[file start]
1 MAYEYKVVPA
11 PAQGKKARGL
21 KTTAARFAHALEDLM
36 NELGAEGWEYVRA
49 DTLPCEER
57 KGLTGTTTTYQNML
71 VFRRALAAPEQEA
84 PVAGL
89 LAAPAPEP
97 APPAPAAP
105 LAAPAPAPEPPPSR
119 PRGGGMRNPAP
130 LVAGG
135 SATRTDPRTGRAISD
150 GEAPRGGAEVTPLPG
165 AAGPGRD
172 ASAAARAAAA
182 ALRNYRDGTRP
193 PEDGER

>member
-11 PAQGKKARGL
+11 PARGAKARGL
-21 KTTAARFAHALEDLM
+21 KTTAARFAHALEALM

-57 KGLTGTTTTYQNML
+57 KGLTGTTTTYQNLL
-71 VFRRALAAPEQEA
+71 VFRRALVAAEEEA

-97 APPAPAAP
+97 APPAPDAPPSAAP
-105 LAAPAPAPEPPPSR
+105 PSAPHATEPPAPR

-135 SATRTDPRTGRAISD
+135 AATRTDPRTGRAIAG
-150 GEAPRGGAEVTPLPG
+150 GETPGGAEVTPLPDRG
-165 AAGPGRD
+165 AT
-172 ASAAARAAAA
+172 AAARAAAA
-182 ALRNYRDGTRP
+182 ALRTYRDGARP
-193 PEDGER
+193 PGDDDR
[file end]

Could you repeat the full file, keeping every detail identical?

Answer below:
1 MAYEYKVVPA
11 PAQGKKARGL
21 KTTAARFAHALEDLM
36 NELGAEGWEYVRA
49 DTLPCEER
57 KGLTGTTTTYQNML
71 VFRRALAAPEQEA
84 PVAGL
89 LAAPAPEP
97 APPAPAAP
105 LAAPAPAPEPPPSR
119 PRGGGMRNPAP
130 LVAGG
135 SATRTDPRTGRAISD
150 GEAPRGGAEVTPLPG
165 AAGPGRD
172 ASAAARAAAA
182 ALRNYRDGTRP
193 PEDGER

>member
-11 PAQGKKARGL
+11 PARGAKARGL
-21 KTTAARFAHALEDLM
+21 KTTAARFAHALEALM

-57 KGLTGTTTTYQNML
+57 KGLTGTTTTYQNLL
-71 VFRRALAAPEQEA
+71 VFRRALVAAEEEA

-97 APPAPAAP
+97 APPAPDAPPSAAP
-105 LAAPAPAPEPPPSR
+105 PSAPHATEPPAPR

-135 SATRTDPRTGRAISD
+135 AATRTDPRTGRAIAG
-150 GEAPRGGAEVTPLPG
+150 GETPGGAEVTPLPDRG
-165 AAGPGRD
+165 AT
-172 ASAAARAAAA
+172 AAARAAAA
-182 ALRNYRDGTRP
+182 ALRTYRDGARP
-193 PEDGER
+193 PGDDDR